2013 Vineyard of Pasterick Viognier: Retail $34. I first tasted this as a barrel sample and then a few months later from bottle. This is only available through the wine club, which is more than enough reason to join it. One of the finest Viogniers I have ever had. Outstanding. 92-94 Points.

So there you have my Top Ten Wines that I tried in Dry Creek Valley this year. No, I have not visited all the wineries there—I have no doubt that there are many more wines that would vie to be included here, but you will certainly not go wrong with any of the wines listed above.

There is one more wine that I need to include, and that would be my Wine of the Year. I know that is a grandiose statement and I would agree that it is virtually impossible to whittle down a year’s worth of wine to one single bottle.


There have only been a few times in my life that I have actually had goose bumps when tasting a wine, and this was one of them. It is not really available for purchase (again, unless you are a wine club member, and even then it is difficult to get), but I felt I had to include it here.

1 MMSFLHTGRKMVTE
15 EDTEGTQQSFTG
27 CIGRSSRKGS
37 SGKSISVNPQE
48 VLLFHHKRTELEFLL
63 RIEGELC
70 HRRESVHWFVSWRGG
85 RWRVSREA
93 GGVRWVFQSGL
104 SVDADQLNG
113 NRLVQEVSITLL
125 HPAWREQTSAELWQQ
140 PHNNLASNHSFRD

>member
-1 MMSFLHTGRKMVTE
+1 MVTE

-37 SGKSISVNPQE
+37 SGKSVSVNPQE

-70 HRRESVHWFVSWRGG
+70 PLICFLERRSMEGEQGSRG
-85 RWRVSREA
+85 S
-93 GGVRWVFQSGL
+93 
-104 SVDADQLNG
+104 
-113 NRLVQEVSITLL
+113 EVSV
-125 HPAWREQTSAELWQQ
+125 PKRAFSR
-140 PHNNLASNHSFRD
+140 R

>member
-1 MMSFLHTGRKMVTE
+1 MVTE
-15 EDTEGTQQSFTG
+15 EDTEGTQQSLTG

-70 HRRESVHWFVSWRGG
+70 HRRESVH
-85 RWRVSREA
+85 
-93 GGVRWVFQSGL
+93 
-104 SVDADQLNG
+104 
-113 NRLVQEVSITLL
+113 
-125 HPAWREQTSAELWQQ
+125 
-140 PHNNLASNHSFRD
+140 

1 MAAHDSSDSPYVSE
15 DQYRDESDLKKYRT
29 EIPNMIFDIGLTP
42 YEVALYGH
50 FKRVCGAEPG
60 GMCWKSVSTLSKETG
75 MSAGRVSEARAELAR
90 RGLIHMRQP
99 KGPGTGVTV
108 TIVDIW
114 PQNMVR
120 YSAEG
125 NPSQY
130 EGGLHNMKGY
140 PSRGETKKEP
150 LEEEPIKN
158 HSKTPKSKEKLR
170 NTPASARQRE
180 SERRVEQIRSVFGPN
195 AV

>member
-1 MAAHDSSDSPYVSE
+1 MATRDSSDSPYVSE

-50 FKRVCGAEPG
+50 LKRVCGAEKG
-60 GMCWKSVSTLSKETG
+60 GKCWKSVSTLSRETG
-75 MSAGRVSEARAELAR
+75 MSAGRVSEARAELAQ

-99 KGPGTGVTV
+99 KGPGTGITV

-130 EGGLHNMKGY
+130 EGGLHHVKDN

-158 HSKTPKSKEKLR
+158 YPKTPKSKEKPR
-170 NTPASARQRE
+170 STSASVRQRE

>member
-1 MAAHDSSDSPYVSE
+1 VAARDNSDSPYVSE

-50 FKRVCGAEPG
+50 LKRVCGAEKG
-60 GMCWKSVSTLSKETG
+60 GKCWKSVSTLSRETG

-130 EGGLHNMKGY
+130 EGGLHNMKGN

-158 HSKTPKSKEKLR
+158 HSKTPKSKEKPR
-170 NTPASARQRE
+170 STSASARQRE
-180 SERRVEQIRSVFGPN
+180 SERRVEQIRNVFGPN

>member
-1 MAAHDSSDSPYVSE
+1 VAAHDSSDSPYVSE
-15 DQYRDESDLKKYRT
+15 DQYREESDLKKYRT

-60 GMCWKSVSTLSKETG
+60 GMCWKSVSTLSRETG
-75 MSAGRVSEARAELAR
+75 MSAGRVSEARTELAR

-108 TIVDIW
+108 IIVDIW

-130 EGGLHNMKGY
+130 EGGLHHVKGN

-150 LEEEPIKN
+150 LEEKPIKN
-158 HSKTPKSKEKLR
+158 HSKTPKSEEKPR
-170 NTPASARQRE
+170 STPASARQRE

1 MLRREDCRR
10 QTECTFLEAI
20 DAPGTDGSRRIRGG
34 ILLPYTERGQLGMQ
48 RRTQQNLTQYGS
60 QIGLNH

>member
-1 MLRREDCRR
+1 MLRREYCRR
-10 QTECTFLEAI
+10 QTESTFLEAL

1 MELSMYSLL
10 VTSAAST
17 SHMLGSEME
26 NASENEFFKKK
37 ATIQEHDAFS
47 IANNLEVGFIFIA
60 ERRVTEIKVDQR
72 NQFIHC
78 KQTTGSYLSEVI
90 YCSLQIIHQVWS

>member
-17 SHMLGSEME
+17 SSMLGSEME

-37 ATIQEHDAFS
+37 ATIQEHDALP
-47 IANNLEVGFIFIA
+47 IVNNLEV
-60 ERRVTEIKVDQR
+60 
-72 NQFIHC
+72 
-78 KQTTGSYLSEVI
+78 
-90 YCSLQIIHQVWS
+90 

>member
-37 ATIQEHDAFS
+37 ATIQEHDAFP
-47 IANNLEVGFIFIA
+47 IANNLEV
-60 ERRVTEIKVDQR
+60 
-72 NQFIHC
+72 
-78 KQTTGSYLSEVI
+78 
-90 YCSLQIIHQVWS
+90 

The Angle of Repose

The Angle of Repose

2008 Vineyard of Pasterick Angle of Repose Syrah: Retail $80(?). 44 cases produced, only made in the best years. I was lost in the aroma of this wine. If you are a wine lover, no matter what type of wine you like, this wine has to be on your bucket list. I doubt I have ever said this but this wine is other worldly: this will likely change your life. I hesitated to taste the wine since that meant I could no longer smell it. I will not try to describe it here since my words would never do it justice. Unworldly is as close as I can come. Incredible. 97-99 Points.

There you have it, another Top Ten list. I plan on posting the final Top Ten List on Friday.

Happy New Year everyone!

About the drunken cyclist

I have been an occasional cycling tour guide in Europe for the past 20 years, visiting most of the wine regions of France. Through this “job” I developed a love for wine and the stories that often accompany the pulling of a cork. I live in Houston with my lovely wife and two wonderful sons.

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The 2022 vintage will be Doug Nalle’s 50th harvest! And the estate old vines turn 95. Big milestones here at Nalle.